We are told that Zanu PF intends to table three amendments to the current constitution in the next sitting of Parliament - formation of a Senate, entrenchment of the Electoral Commission in the constitution and a new provision which will allow the State to take over any land which it chooses to designate for acquisition.

Such changes do nothing to improve the present situation - the Senate will not broaden political representation in Parliament, ZEC will remain an instrument of the State controlled by Zanu PF functionaries and the land provisions will simply compound our economic and political difficulties. We resolved to reject such piecemeal amendments to the constitution and instead to call for a national conference to develop a new constitution which will embrace the ideas and desires of the nation as a whole. Such a conference would make decisions on a consensual basis and the final product would then give us the legal framework required to guide us back into the regional and global community of nations.

The leadership of the MDC is now consulting others in Zimbabwe and leaders outside the country about the way forward and resolved to throw its weight behind a demand that Zanu come to the table for such a debate with representatives from the whole country. After a new constitution has been adopted we would expect a period of time to lapse while we restore confidence in electoral procedures and organise ourselves for new, free and fair elections in an environment that was also free of fear.

In the meantime we are reminded daily of the collapse of the economy in the form of long queues for fuel, food and transport. Government seems to be frozen in its tracks - like someone who finds themselves on thin ice and freezes, scared to move forward in case they fall through the ice and unable to go backwards. Export industries are crumbling, the services to the cities and towns are in dire straights, the exchange rate at 824 to 1 is wildly out of kilter with the real market rate of 22000 to 1 and the Mozambique currency now buys more than one Zimbabwe dollar!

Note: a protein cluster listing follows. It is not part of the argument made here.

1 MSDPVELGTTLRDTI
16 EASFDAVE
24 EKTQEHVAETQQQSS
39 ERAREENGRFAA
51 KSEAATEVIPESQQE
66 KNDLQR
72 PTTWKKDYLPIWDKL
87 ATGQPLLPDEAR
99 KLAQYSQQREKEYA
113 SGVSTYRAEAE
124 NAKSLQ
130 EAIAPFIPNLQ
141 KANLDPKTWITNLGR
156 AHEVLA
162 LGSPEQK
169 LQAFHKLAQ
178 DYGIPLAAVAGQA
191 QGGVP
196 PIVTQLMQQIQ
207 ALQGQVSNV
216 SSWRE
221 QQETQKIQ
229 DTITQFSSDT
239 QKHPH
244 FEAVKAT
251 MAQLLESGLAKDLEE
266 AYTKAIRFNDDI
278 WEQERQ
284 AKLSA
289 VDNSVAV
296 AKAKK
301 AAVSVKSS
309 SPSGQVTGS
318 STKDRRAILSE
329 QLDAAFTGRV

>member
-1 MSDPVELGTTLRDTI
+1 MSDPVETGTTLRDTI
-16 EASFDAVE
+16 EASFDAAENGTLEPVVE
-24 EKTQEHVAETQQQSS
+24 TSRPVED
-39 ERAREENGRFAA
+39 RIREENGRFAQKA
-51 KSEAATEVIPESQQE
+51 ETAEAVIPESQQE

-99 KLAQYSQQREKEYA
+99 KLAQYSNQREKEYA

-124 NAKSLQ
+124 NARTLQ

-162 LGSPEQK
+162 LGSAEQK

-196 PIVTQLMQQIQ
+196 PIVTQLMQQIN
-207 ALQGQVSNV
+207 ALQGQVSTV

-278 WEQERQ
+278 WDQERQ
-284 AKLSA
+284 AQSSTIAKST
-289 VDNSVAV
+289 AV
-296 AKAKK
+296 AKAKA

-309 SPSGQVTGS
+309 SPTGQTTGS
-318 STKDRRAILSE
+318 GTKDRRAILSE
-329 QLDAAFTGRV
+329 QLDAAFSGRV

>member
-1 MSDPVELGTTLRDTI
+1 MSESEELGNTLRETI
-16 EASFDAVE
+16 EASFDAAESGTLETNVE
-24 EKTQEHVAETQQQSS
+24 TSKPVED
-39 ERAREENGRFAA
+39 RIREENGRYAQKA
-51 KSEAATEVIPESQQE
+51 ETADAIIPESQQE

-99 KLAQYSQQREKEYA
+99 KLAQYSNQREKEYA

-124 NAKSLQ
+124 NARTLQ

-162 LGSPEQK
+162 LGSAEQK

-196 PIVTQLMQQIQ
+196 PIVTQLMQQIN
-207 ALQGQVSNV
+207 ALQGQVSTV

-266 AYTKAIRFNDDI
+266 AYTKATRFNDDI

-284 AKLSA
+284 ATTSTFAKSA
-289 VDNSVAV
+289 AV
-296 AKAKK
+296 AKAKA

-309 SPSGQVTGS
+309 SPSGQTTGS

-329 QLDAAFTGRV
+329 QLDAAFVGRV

Faced with the need to feed half the population and unable to procure the resources required to keep the economy going, the State is going to have to move soon. Its options are few and to my way of thinking it is deeply significant that the Secretary General of the United Nations is coming here at the month end. He would not do so unless it was the view of major UN power blocks that action was needed to resolve the crisis. There is also a peculiar silence in South Africa about the impending implosion of Zimbabwean society and the serious consequences for the region as a whole and South Africa in particular.

With Mr. Blair and his team back in the drivers seat and also occupying the position of Chairman of the G8 and President of Europe and a resurgent Bush changing regimes across the globe by one means or another, the regime here has every reason to be nervous. By rejecting change and renewal within Zanu PF they have committed the fatal mistake of restricting their own team to those who are at the end of their careers. By insulting everyone who has any capacity to help resolve our crisis, they have cut off all other options. If they were wise, they would take our offer of a chance to come back to the shore and off the ice before it engulfs them.

Eddie Cross
Bulawayo, 12th May 2005